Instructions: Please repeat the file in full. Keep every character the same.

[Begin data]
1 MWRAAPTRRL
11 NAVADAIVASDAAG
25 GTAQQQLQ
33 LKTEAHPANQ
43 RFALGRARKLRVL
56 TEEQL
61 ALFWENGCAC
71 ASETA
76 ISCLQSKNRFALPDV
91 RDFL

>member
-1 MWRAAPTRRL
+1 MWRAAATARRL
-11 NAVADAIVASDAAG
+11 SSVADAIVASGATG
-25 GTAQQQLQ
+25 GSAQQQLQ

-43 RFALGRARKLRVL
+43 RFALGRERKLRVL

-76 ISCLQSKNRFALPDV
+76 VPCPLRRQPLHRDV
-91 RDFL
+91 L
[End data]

1 MWRAAPTRRL
11 NAVADAIVASDAAG
25 GTAQQQLQ
33 LKTEAHPANQ
43 RFALGRARKLRVL
56 TEEQL
61 ALFWENGCAC
71 ASETA
76 ISCLQSKNRFALPDV
91 RDFL

>member
-1 MWRAAPTRRL
+1 MWRAAATARRL
-11 NAVADAIVASDAAG
+11 SSVADAIVASGATG
-25 GTAQQQLQ
+25 GSAQQQLQ

-43 RFALGRARKLRVL
+43 RFALGRERKLRVL

-76 ISCLQSKNRFALPDV
+76 VPCPLRRQPLHRDV
-91 RDFL
+91 L